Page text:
Non-heterosexual individuals are less likely to have had cervical cancer screening tests than heterosexuals, according to a new U.S.-focused study, with Hispanic people experiencing the lowest screening rates.
The peer-reviewed study, published on Monday in the American Cancer Society’s journal, Cancer, found that sexual minority individuals – those who are LGBTQ2S+ – had 46 per cent lower odds of having had a Pap test compared with their heterosexual counterparts.
When sexual orientation and ethnicity were analyzed, researchers found that non-Hispanic White sexual minorities and Hispanic sexual minorities were less likely to have undergone a Pap test compared with non-Hispanic White heterosexual individuals. Researchers found no significant differences between between white heterosexual individuals, Black sexual minorities or Hispanic heterosexual people.
In Canada, pap tests are strongly recommended for those between the ages of 30 and 69 every three years for early detection of cervical cancer. In the U.S., the American Cancer Society recommends screening with an HPV test or HPV/Pap co-test for those between 25 and 65 every five years, or a pap test every three years.
There are a large number of barriers to getting the screening, however, including poor communication between the care provider and the patient, or mistrust in medical providers, discrimination, and believing that the tests are unhelpful, researchers wrote in the study.
Disparities in cervical cancer screening participants already exist due to ethnic backgrounds, those from low-socioeconomic areas and those with inadequate coverage or access to care, according to a separate editorial published in the journal that accompanied the study.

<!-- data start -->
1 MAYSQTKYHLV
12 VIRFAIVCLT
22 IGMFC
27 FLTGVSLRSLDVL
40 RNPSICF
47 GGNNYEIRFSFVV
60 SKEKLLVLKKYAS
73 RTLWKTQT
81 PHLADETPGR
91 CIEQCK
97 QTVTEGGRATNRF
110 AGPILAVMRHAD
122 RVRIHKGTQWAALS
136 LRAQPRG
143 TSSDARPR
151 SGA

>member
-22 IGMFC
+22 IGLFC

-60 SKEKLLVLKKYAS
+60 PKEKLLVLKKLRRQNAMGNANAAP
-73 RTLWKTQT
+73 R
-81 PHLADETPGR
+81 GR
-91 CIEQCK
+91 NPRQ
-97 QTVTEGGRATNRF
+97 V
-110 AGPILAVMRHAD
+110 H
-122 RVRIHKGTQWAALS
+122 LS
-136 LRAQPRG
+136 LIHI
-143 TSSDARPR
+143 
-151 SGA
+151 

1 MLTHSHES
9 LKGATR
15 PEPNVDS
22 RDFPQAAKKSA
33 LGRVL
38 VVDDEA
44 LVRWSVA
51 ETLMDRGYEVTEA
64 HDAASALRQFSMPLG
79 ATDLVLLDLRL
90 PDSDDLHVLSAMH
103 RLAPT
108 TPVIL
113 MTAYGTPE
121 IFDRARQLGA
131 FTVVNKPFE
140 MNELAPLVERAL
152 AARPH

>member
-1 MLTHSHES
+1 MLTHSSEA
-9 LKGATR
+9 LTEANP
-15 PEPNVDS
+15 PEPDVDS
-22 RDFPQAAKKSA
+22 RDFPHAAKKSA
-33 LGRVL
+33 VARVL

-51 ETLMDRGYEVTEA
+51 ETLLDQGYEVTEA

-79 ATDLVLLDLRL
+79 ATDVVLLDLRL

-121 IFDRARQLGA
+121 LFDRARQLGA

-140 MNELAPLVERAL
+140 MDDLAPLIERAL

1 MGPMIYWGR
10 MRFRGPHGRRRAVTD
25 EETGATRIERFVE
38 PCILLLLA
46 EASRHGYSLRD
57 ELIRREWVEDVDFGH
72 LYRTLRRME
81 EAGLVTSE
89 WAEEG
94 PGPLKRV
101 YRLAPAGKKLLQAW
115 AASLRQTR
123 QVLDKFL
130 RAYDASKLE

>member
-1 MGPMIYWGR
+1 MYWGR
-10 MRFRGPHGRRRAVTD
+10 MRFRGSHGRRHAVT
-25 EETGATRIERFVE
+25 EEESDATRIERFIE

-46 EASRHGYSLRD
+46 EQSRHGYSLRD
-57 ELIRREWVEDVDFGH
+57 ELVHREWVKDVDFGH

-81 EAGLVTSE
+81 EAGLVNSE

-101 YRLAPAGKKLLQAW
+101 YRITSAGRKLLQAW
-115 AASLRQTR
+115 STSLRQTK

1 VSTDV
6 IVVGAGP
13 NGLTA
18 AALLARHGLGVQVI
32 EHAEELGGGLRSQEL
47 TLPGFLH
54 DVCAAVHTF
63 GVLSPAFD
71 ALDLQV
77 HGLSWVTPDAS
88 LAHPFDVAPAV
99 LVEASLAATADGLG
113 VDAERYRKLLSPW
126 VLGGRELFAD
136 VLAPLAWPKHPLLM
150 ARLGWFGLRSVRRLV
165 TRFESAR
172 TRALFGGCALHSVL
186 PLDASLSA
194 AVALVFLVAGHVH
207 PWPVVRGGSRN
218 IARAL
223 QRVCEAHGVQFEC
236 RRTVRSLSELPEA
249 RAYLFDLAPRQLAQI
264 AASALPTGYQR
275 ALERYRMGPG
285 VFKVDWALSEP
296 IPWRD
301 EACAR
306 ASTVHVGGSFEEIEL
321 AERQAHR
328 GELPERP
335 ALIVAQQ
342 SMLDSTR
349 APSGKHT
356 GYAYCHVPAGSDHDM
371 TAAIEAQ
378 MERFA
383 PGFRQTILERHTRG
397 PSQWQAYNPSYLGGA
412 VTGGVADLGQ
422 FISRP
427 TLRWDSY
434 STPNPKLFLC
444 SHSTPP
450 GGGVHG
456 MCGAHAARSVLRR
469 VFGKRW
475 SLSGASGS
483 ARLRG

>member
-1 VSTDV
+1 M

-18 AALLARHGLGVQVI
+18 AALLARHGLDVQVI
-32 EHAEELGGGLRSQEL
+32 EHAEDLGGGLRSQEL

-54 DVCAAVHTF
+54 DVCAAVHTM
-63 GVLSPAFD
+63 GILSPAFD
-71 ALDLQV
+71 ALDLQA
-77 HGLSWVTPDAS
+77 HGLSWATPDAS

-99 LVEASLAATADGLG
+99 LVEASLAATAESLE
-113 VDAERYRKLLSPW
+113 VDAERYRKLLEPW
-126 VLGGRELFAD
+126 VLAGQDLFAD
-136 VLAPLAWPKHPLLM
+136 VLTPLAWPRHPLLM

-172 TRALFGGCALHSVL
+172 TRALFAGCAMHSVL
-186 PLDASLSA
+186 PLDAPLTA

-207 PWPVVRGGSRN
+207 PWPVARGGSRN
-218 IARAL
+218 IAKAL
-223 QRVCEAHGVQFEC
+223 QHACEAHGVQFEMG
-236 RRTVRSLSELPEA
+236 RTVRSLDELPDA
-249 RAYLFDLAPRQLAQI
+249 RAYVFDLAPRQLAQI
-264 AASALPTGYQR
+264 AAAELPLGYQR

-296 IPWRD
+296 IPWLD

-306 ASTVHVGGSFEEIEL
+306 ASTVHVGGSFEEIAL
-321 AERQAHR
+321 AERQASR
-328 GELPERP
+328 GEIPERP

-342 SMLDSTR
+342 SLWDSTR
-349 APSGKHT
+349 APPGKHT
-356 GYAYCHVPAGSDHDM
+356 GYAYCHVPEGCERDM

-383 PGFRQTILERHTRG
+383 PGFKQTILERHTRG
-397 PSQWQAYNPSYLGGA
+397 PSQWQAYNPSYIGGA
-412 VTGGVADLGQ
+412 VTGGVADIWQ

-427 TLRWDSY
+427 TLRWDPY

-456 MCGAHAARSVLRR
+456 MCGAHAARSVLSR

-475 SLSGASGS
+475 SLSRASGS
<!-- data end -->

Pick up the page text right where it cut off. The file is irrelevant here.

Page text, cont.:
“A growing number of studies are demonstrating that individuals defined as being a sexual minority are significantly less likely to undergo cervical cancer screening than hterosexual individuals. Acknowledging and understanding this complex disparity and how it may intersect with disparities resulting from other marginalizing factors is, therefore, clinically significant,” wrote Dr. Ana Tergas, a California-based gynecologic oncologist and surgeon who was not involved in the study.
“The finding…concurs with other studies and highlights the need to better understand cervical cancer screening practices among individuals who identify as a sexual minority so that we can address this disparity.”
For this study, researchers analyzed data from the National Health interview Survey collected between 2015 to 2018 through interviews with U.S. households. The study looked at the rates for those who underwent a Pap test to determine screening disparities for sexual minorities and based on their ethnicity as well. The survey included 17,760 heterosexuals and 877 sexual minorities.
The analysis only included those who reported both sexual orientation and their Pap history, and researchers acknowledged the possibility of a “nonresponse bias”. Other limitations included the researchers inability to further break down differences in Pap testing rates by specific sub-groups within the categories due to small sample sizes and limited details in the information collected.
Overall, “this research highlights the need to examine disparities at the intersection of multiple societally constructed identities. More work is needed to alleviate disparities, and future work should incorporate measures of systemic discrimination,” lead author Ashley Stenzel, with the Minneapolis, Minnesota-based non-for-profit health care system Allina Health, said in a statement.
Researchers said that future studies should examine the roles of systemic discrimination and other key drivers of these disparities.
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